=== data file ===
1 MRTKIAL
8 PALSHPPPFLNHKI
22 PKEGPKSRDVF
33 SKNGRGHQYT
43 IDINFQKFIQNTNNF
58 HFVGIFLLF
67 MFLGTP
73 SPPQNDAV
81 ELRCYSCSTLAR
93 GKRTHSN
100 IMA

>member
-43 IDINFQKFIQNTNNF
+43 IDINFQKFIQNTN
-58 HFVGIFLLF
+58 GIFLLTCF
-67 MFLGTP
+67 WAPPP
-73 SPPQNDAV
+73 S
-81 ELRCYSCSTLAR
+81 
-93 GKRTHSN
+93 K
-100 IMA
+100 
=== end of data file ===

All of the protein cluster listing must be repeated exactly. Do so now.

1 MRTKIAL
8 PALSHPPPFLNHKI
22 PKEGPKSRDVF
33 SKNGRGHQYT
43 IDINFQKFIQNTNNF
58 HFVGIFLLF
67 MFLGTP
73 SPPQNDAV
81 ELRCYSCSTLAR
93 GKRTHSN
100 IMA

>member
-43 IDINFQKFIQNTNNF
+43 IDINFQKFIQNTN
-58 HFVGIFLLF
+58 GIFLLTCF
-67 MFLGTP
+67 WAPPP
-73 SPPQNDAV
+73 S
-81 ELRCYSCSTLAR
+81 
-93 GKRTHSN
+93 K
-100 IMA
+100 